Olympic athletes spend hours every day training, building their muscles, and perfecting their skills. Olympic training is more than a hobby, and more than just for health. Even so, their workouts may be way more intense than ours, but we can still adapt their workouts into something that us mere mortals can do.
Sprint Like a Track and Field Pro
What Olympic Sprinters Actually Do: Running short distances requires explosive power. That means sprinters focus on getting their muscles as big and strong as possible—unlike marathoners, who need to balance strength with being lightweight.
Sprinters do plenty of workouts in the gym, building leg muscle with squats and lunges, and strength in their whole body with core and arm work, too. They practice running on the track, at a variety of short distances. And they do a lot of explosive, jumping moves to build the power they need to push off strong with each step.
What You Can Do: This workout from Usain Bolt (yes, the fastest man alive) has you covered. Three types of jumps work a variety of muscles at full power. You can do these as a workout on their own, or at the end of an easy run.
- Bunny hops (5 sets of 20): Start in a squatting position with your arms behind you, then jump forward with both feet while swinging your arms up. Your aim is to cover as much ground as possible.
- Box jumps (4 sets of 8): Jump onto a sturdy box or bench, again from a squatting position. Jump back down, and repeat.
- Bounding (3 sets of 10): This is exaggerated running. Leap from one foot to the other, covering as much distance as you can.
Dafne Schippers, 2015 World Champion 200m sprinter and heptathlon athlete from the Netherlands, designed both sprinting and core strength workouts for the free Nike Training Club app (on iOS and Android).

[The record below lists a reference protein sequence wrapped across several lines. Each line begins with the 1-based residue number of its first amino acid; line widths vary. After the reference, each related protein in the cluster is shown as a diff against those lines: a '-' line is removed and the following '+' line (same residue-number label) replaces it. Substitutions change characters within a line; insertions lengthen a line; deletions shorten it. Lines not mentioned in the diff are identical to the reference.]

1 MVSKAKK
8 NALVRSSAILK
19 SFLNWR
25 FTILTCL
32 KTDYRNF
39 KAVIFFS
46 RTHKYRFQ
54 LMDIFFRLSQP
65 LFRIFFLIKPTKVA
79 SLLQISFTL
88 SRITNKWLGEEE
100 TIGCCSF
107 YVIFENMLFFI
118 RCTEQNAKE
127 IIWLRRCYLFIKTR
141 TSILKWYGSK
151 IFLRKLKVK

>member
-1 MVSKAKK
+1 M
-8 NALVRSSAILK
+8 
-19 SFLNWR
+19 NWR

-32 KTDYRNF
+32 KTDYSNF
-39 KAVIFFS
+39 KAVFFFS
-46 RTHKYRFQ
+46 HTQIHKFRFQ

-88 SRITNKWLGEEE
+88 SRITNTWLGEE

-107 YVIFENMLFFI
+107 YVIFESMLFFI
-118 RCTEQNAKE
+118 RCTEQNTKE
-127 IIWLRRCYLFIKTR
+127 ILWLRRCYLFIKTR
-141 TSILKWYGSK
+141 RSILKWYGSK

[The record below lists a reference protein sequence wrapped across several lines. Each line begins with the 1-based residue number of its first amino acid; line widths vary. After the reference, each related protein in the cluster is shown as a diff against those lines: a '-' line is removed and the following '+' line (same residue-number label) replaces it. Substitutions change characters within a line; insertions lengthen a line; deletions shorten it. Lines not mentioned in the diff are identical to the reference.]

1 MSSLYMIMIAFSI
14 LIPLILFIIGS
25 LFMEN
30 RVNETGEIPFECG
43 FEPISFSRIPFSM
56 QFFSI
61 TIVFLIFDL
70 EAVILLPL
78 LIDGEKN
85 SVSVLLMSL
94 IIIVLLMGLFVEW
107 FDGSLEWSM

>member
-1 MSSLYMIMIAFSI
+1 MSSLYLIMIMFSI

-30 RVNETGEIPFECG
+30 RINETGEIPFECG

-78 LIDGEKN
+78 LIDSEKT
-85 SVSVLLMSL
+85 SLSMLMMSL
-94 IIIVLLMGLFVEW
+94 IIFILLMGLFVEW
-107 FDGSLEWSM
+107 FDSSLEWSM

What Gymnasts Actually Do: By the time a gymnast makes it to the Olympics, they’re capable of stringing together insanely difficult moves into hopefully flawless routines. The routines are what they’re judged on, so they’re a key part of practice. Simone Biles, three-time all-around world champion gymnast, explained to Women’s Health that a typical training day is a morning of practicing basic skills, and an afternoon of nailing routines.
Gymnasts also do pressure sets for mental preparation, where all eyes are on you, and the stakes are high. For example, everybody on the team might have to sit and watch each person do their routine, and if anybody screws up, everybody has to do theirs again too.
You wouldn’t want to be too tired to do your routine, either. In this video of a day at the gym with Team USA, the women alternate routines with running. How close to perfect can you get your moves when you’re already out of breath?
What You Can Do: You may not be able to do sky-high flips, but you can blend skills work with traditional cardio and strength moves. Forward rolls and cartwheels are some accessible exercises most people can try.
- Run 300 meters (¾ of a standard track), six times
- Run 200 meters (half the track) six times
- Run 150 meters six times
Rest for one minute between repetitions. If you’re familiar with how fast you run at different race distances, do the 300s at the same pace as a 5K race, and the 150 meter repeats at the same pace you would use for a one mile race.